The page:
Saturday, September 4, 2010

Netflix: What is Driving It Out of the Mail? reported that Netflix stated in a filing with the Postal Regulatory Commission that a decision in GameFly’s favor could “result in reduced DVD shipment growth from Netflix as well as accelerate the ultimate decline of DVD shipments as Netflix would shift more resource to the digital delivery of content”.   In addition, Netflix is concerned about the Postal Regulatory Commission requiring the Postal Service to release confidential research conducted by Netflix that the Postal Service has that “certain changes in DVD design, manufacturing, packing and handling would enable GameFly to avoid DVD breakage from automated letter processing."

Netflix's assertion raises a couple of interesting question that are independent of whether GameFly's complaint has merit.  
  • Does increased competition among entities providing a service using an old technology hasten the decline in the use of the old technology?  Currently only Blockbuster offers a competitive mail delivery movie service.   Netflix's other competitors are the remaining Blockbuster and other retail outlets, and kiosks operated by RedBox and Blockbuster.

    Competition from new technology is most likely to knock out the weakest competitors offering services using older technologies.   Blockbuster is likely to file for bankruptcy early this month which will allow it to jettison a significant number of its retail outlets.  The Los Angeles Times reports it plans to concentrate its business on its licensed arrangement for kiosks with NCR Corporation and developing an on-line operation. 

  • Do lower costs for delivering and selling software for devices that can be used to stream movies affect the shift away from old technology?  All three of the major video game consoles (i.e. Nintendo Wii, Microsoft XBox 360, and Sony Playstation 3) have Wi-Fi capabilities that allow a viewer to stream Netflix's online content using the console.  Currently, there are over 60 million of these consoles in use.   If GameFly's service makes these consoles more attractive for potential buyers then it is possible that it creates a larger market for the consoles that are used for video streaming.   However given as a September 30, 2009, GameFly had 330,000 subscribers, it would appear unlikely that it has much impact on increasing the share of homes that have Wi-Fi capable game consoles.

  • If the current Netflix Envelope permits Postal Service automation equipment to handle envelopes containing CD's and DVD's why did GameFly not reverse engineer or license the envelopes?  Unless Netflix holds a patent on the envelope  there would be nothing to prevent envelope manufacturers from reverse engineering the envelope Netflix uses and selling them to other firms that want to mail large quantities of CD's and DVD's by mail using the Postal Service's lowest cost processes. Similarly, GameFly could have paid for the reverse engineering themselves.   The proprietary study that GameFly wants would significantly cut the costs of this reverse engineering if it has not done this already.  

    Netflix holds a a patent on its envelope, patent #6,966,484.   The patent was issued in 2005 and and refrences versions of the envelope since 2001.  Netflix's patent has not prevented Blockbuster from having its own envelope as does GameFly.   However, it  is possible that the patented envelope design may allow the Postal Service to handle Netflix's discs more efficiently than the envelopes available to mailers who do not have access to the patent.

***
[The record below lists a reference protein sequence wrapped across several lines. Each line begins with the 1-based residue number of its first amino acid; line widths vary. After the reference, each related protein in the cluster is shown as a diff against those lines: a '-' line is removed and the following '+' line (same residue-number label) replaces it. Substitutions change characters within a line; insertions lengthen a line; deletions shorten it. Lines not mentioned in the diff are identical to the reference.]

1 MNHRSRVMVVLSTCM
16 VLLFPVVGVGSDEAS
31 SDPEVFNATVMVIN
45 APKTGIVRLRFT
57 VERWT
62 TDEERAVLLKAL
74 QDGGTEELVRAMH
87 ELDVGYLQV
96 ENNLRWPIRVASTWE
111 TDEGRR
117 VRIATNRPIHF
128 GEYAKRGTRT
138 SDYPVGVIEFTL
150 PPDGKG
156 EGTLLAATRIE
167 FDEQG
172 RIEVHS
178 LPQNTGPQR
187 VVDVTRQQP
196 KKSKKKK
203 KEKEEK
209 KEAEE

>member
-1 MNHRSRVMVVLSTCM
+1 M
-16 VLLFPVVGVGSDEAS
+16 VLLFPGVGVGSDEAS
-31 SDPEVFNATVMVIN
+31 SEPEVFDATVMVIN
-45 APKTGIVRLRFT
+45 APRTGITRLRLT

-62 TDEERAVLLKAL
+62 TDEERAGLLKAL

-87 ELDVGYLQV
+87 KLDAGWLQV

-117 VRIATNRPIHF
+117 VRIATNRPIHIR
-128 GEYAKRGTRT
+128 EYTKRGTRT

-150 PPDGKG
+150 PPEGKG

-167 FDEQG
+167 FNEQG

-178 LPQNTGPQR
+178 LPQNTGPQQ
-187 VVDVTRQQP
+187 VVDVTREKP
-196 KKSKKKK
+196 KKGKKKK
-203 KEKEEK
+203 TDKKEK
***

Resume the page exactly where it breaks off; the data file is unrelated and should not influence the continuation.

GameFly has two options in regards to the patent.  First, it could seek to license the patent.  However, Netflex may not want to relinquish any competitive advantages from its patent.  Second, it could reverse engineer the envelope with the goal of designing an envelope that that does not violate the Netflix patent  yet still can be handled on the Postal Service's automation equipment.   The proprietary study that GameFly wants would significantly cut the costs of this effort.
      (Thanks to Brian Sheenan of for the patent information.)

  • Why did the Postal Service not do the research on envelope design itself?  The Postal Service has always relied on private industry to design envelopes that meet its specifications.  Creative requirements of mailers often result in a cornucopia of designs designed to attract attention and increase the impact of mail.  In the case of Netflix, the Postal Service worked with Netflix's envelope designers to help design and test potential envelope designs that  Netflix developed that led to the envelope that was patented. movie by mail business.    

    An alternative approach may have developed if the Postal Service operated under a different business model and had more capital.  Under this model the Postal Service would have developed and patented the envelope itself and then licensed the design to all mailers that required an automation compatible self mailer with return envelope for CD's and DVD's.  This way the Postal Service could make money both on the patent and in the mail that uses the envelope. 

  • Does the envelope issue raise questions about how the Postal Service manages its customer relationships and how the regulatory process influences these relationships?  The public fight between GameFly and the Postal Service appears to also be a fight between two of its customers.   The regulatory process forces the Postal Service to choose sides in a public battle between two of its customers rather than trying to find a way to privately maximize its return from both customers.  UPS does not have to figure out the impact on Walmart if it proposes a certain discount structure to Amazon. Why does it make sense for the the Postal Service to do this in public or for the Postal Regulatory Commission to have to make an evaluation of how rates charged to one corporate customer affect the business of a second corporate customer?